The Hollywood Foreign Press Association endure a significant amount of wholly deserved derision for the sometimes spurious reasoning employing in divvying films into the broad categories of “Drama” and “Comedy/Musical” every year (a practice, it’s worth noting, abetted by studios trying to game the system in the run-up to the far more prestigious Academy Awards). But in the case of this year’s poster child for eye-rolling misclassification, Get Out, I think the decision to reductively dub the film a comedy actually serves to illuminate one of its great strengths. Jordan Peele’s feature directorial debut begins with the basic textures of a horror film, but then contorts them into a piece of cinema that redefines what genre filmmaking can do. The film doesn’t subvert the form. It’s not as simple as that. Instead, it expands the very possibilities of the horror film, incorporating social satire in a manner that remarkably enhances the fiction’s authenticity.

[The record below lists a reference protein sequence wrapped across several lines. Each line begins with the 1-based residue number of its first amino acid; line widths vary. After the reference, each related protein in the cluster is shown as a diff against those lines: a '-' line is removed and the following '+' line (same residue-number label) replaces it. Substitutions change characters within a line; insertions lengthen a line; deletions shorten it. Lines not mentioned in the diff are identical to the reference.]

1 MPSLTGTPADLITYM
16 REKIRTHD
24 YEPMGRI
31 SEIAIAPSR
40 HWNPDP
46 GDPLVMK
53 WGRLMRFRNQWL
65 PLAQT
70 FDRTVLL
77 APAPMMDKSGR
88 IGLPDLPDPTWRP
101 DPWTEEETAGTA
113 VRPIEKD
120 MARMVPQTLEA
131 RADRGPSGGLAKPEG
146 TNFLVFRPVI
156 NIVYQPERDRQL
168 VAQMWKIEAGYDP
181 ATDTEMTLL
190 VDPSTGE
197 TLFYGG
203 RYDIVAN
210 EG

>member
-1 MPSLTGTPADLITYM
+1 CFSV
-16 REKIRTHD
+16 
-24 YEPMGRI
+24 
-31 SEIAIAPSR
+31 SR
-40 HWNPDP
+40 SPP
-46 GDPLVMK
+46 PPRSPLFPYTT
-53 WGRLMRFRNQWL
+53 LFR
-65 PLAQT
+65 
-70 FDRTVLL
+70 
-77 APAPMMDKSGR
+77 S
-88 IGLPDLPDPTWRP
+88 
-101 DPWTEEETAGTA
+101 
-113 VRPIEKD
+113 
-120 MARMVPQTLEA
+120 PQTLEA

The wariness displayed by Daniel Kaluuya as Chris Washington, whose journey upstate to meet his girlfriend’s parents turns menacing, suits the confines of the story, but it also seems to exist outside of it, like meta-commentary offered conspiratorially to the audience. It’s a note perfect performance, bolstered by equally great work from the entire cast, with special commendations due Lil Rey Howery, Betty Gabriel, Bradley Whitford, and especially Allison Williams, who has her own version of crafty duality to play. It is Peele’s. Kaluuya plays the main character, but it is truly Peele’s voice in the leading role, delivering a striking assessment of race and identity in the modern U.S. with an abundance of insight and a complete absence of didactic lecturing. And it’s memorably funny, too. Being real, it accomplishes so much that it probably belongs in a category all its own.